Abstract and Keywords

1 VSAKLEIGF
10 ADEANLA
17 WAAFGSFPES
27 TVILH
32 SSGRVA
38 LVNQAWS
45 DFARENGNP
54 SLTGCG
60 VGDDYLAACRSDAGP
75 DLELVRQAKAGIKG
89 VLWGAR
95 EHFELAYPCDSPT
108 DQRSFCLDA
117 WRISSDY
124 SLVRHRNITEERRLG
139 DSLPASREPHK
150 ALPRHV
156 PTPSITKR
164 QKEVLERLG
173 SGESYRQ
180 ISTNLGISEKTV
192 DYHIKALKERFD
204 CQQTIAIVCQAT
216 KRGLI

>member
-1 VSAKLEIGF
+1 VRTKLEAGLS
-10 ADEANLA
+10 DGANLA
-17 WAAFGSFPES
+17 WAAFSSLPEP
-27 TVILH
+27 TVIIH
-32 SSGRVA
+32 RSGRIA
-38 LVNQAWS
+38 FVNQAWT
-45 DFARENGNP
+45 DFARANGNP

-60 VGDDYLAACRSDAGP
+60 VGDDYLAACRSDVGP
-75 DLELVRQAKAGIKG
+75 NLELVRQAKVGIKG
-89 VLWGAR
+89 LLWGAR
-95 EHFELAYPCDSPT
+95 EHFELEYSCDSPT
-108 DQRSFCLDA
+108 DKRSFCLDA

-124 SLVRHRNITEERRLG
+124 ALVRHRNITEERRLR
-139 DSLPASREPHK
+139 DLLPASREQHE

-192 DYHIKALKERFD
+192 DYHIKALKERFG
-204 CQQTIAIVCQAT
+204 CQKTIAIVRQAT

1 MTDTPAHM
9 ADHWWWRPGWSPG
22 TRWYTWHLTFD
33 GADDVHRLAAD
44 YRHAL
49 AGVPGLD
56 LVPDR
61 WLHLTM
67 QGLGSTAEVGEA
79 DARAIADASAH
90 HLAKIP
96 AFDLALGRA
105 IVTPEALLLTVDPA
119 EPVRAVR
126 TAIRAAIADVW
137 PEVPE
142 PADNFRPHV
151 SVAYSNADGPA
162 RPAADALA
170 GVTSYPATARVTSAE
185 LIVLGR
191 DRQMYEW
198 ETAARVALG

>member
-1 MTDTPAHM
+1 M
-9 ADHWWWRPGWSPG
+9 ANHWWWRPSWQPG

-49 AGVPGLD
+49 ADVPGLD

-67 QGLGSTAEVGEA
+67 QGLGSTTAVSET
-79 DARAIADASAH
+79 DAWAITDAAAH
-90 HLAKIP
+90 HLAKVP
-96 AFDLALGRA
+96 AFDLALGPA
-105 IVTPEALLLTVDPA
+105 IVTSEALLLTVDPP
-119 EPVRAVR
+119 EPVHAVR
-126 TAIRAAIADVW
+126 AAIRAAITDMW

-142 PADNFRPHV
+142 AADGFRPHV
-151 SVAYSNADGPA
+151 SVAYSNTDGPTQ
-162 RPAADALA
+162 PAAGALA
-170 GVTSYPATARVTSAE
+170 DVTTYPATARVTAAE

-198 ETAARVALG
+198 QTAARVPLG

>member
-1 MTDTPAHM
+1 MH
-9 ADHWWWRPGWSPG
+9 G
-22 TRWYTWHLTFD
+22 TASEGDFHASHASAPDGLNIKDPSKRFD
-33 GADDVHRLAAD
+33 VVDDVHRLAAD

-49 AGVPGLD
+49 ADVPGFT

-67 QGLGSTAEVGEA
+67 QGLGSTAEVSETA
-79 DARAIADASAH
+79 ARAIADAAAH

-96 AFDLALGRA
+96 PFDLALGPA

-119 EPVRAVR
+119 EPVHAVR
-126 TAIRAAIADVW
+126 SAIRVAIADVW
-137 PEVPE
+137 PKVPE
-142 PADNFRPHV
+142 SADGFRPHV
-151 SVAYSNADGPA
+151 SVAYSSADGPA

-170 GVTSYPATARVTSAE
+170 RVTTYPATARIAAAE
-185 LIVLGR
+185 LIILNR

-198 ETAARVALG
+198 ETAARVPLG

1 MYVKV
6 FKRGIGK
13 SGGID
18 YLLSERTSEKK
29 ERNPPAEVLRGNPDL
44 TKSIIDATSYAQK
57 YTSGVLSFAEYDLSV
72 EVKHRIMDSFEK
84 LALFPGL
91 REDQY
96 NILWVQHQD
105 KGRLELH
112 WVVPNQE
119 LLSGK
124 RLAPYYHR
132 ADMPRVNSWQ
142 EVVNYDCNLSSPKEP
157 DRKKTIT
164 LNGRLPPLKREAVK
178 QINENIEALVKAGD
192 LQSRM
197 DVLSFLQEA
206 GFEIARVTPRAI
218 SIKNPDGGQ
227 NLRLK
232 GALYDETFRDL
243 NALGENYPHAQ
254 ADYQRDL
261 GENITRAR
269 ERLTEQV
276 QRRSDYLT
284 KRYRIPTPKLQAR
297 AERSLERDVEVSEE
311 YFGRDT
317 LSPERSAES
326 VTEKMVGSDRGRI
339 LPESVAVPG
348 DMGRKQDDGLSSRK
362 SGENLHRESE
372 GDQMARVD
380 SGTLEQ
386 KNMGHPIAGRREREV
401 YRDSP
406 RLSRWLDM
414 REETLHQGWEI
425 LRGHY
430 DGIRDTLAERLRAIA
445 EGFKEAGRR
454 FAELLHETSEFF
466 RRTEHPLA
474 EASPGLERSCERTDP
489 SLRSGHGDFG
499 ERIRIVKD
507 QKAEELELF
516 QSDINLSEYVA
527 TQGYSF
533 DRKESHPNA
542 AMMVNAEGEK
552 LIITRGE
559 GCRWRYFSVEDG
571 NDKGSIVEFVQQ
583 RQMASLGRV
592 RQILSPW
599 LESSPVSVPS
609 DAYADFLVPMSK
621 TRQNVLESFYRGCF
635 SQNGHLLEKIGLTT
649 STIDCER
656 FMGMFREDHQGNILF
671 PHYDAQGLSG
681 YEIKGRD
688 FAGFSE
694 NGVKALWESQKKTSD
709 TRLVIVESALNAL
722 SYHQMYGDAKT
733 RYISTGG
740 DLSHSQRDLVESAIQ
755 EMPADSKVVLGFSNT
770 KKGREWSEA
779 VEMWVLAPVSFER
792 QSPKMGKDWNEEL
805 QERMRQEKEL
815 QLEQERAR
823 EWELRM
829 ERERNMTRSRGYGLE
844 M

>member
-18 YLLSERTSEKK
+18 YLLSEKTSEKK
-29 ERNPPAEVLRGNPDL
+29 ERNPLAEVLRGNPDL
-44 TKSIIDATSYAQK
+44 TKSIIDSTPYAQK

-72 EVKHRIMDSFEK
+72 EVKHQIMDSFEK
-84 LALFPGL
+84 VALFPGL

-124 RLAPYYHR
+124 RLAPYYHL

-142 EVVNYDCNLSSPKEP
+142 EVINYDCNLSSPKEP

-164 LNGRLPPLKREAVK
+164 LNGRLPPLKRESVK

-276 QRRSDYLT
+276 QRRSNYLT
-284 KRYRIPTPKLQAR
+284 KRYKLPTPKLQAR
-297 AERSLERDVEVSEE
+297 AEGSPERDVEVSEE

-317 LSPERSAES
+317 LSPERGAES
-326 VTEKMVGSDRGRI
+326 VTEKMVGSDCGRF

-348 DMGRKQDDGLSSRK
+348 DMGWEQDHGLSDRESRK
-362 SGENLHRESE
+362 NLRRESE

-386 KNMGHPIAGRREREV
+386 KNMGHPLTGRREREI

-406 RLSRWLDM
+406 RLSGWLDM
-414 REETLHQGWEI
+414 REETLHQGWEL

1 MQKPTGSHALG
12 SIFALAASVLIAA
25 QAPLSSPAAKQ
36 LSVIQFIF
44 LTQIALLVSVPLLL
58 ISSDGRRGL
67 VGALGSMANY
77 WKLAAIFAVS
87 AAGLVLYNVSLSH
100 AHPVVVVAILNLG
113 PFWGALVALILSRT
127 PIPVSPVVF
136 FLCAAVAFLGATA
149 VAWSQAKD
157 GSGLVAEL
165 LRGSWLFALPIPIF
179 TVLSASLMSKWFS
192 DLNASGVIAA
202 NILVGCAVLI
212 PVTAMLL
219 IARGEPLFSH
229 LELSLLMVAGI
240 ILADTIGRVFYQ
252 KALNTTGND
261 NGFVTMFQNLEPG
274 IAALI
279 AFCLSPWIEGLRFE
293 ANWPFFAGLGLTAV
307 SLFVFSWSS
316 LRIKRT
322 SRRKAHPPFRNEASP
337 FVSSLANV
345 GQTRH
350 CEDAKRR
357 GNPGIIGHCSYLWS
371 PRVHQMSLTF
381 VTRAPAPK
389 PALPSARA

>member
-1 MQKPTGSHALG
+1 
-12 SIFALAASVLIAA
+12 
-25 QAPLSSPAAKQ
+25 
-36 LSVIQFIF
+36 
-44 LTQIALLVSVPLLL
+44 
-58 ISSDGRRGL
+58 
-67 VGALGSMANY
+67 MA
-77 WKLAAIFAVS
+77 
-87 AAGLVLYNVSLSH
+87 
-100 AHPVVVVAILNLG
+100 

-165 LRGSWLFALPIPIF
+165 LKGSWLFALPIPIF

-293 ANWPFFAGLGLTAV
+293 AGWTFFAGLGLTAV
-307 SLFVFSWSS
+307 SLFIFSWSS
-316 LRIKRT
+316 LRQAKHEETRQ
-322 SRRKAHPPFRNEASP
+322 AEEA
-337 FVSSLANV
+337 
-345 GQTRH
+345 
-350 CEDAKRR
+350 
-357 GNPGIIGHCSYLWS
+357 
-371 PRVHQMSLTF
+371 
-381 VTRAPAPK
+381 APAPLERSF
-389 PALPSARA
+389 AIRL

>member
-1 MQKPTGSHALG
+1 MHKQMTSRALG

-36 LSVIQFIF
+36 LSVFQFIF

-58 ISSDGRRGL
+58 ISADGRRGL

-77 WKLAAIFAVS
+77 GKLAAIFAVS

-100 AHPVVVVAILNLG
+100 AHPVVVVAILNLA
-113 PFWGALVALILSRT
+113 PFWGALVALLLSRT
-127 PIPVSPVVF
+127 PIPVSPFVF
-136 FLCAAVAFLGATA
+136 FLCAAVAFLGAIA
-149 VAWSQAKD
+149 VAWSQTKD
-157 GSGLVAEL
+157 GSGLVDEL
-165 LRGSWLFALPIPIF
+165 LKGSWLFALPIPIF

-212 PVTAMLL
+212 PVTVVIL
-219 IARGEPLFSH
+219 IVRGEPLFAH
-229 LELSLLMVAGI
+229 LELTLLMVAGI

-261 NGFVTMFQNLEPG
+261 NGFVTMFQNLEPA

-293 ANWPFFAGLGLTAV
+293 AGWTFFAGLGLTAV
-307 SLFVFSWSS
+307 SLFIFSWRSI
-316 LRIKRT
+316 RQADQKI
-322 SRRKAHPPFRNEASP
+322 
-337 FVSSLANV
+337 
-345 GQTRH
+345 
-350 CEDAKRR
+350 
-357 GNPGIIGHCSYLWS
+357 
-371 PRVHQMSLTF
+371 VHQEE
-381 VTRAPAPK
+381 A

This article argues that the story of the ‘judicialization’ of British politics is to some extent a story of paradox and contradiction, in which outstanding questions remain on each of the three issues of effectiveness, legitimacy, and accountability. The ‘concept of the rule of law’ was a source of judicial power and a source of conflict between judges and politicians throughout the twentieth century. Two examples are illustrated that show in different ways how legislation may be constrained by judicial perceptions about the rule of law, which may operate to confine the scope of the legislation, and with it the intention of parliament. The effectiveness and legitimacy of judicial review are described. Judicial power formally seems to be expanding in a number of ways. It is true that the compelling need for judicial independence creates institutional and intellectual barriers to the idea of judicial accountability.
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